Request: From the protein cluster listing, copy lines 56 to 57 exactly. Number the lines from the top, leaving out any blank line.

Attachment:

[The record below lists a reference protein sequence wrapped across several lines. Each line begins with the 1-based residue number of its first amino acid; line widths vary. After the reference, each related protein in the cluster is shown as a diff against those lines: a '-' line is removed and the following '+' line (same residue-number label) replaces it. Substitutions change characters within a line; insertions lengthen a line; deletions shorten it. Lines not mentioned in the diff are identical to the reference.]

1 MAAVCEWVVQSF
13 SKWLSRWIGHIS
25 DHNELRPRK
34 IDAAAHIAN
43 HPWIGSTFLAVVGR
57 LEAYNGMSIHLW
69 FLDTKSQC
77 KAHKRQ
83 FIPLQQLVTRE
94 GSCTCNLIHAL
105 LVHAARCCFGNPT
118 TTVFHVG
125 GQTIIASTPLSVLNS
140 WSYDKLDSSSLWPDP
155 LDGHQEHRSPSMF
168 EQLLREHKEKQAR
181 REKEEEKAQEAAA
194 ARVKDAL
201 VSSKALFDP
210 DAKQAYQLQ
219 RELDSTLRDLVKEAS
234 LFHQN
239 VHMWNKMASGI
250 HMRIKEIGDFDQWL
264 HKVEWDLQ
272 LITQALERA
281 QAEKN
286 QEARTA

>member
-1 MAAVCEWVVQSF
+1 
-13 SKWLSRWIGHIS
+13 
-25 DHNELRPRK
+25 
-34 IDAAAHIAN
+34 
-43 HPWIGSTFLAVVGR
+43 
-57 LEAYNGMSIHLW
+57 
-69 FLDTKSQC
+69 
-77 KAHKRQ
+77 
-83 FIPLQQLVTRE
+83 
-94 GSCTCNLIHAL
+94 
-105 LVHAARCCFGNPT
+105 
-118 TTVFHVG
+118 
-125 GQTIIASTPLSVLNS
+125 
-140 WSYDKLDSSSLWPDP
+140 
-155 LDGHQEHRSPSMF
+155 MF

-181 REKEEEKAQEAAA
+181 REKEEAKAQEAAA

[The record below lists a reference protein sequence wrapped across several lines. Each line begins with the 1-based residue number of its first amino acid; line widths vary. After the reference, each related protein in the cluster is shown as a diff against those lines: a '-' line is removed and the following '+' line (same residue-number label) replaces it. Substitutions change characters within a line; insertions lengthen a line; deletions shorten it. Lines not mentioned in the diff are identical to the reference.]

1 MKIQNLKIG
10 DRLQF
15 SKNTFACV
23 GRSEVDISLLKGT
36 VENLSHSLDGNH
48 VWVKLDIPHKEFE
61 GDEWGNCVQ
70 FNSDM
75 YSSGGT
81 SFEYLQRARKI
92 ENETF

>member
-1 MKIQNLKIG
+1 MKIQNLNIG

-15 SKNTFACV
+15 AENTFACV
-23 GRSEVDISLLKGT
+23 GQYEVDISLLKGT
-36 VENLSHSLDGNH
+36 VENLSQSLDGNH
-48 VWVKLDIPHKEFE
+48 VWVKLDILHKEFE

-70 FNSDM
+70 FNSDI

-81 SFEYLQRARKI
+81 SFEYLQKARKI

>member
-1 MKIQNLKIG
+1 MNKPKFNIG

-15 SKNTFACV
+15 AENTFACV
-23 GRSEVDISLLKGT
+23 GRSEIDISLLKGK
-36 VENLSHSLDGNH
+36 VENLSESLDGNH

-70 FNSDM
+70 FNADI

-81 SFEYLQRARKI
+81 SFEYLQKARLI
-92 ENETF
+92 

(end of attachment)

+125 
-140 WSYDKLDSSSLWPDP